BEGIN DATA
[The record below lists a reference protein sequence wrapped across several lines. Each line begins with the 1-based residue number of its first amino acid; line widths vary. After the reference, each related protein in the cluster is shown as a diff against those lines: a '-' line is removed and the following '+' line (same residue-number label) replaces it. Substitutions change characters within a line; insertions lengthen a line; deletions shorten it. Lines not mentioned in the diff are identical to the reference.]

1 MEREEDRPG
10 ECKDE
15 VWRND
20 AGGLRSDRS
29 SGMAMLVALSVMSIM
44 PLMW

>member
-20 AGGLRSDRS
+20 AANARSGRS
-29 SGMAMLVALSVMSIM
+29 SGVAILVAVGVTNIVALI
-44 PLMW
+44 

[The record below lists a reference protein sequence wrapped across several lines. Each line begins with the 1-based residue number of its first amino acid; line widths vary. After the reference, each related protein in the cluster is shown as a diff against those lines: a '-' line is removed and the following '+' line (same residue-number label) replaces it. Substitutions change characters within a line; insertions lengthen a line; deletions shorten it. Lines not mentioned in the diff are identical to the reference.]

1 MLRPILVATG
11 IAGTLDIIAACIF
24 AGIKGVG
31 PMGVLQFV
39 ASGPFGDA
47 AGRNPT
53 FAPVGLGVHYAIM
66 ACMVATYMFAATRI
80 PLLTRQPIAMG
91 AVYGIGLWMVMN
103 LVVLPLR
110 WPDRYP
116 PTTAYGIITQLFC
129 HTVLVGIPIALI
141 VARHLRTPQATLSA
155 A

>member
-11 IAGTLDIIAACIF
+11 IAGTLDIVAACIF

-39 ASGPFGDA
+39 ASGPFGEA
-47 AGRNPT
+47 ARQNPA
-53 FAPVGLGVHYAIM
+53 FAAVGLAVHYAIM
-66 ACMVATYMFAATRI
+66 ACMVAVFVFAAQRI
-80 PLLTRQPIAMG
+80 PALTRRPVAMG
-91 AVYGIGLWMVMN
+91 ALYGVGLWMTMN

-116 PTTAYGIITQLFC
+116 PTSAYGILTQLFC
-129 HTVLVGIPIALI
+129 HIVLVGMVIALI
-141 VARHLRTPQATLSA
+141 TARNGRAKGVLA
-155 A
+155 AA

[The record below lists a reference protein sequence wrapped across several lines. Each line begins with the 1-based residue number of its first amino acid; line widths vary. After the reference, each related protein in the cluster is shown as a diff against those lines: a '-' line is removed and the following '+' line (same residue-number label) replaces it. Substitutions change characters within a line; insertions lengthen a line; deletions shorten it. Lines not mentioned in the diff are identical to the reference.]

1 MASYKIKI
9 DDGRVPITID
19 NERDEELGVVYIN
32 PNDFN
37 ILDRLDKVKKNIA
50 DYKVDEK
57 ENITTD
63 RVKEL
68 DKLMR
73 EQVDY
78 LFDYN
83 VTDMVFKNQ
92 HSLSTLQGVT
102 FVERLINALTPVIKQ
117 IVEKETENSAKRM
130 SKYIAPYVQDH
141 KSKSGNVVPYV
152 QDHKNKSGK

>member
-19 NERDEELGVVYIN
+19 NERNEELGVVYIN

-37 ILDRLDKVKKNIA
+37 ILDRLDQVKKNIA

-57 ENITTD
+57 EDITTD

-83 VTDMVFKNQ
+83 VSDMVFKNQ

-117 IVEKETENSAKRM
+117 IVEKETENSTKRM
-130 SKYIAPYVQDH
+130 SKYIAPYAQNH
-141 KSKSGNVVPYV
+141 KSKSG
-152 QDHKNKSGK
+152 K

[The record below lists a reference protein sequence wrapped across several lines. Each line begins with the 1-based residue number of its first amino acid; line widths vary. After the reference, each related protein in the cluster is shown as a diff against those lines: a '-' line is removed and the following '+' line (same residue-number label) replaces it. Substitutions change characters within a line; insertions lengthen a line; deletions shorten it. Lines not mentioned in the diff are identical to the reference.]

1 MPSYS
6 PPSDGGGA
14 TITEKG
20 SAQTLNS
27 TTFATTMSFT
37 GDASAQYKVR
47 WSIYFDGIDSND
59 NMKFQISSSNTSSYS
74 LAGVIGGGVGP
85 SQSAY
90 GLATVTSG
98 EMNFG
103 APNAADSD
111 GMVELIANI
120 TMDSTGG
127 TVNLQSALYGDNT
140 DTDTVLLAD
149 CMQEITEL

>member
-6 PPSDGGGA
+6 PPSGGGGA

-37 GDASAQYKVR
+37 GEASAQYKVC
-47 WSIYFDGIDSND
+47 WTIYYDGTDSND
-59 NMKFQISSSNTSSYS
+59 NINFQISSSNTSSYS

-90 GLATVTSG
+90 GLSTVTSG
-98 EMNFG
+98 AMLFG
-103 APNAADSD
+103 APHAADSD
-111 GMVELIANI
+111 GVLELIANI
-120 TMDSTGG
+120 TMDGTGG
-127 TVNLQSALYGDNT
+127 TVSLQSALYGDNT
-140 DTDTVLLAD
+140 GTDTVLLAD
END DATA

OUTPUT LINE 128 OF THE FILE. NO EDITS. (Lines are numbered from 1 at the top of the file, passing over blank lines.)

+120 TMDGTGG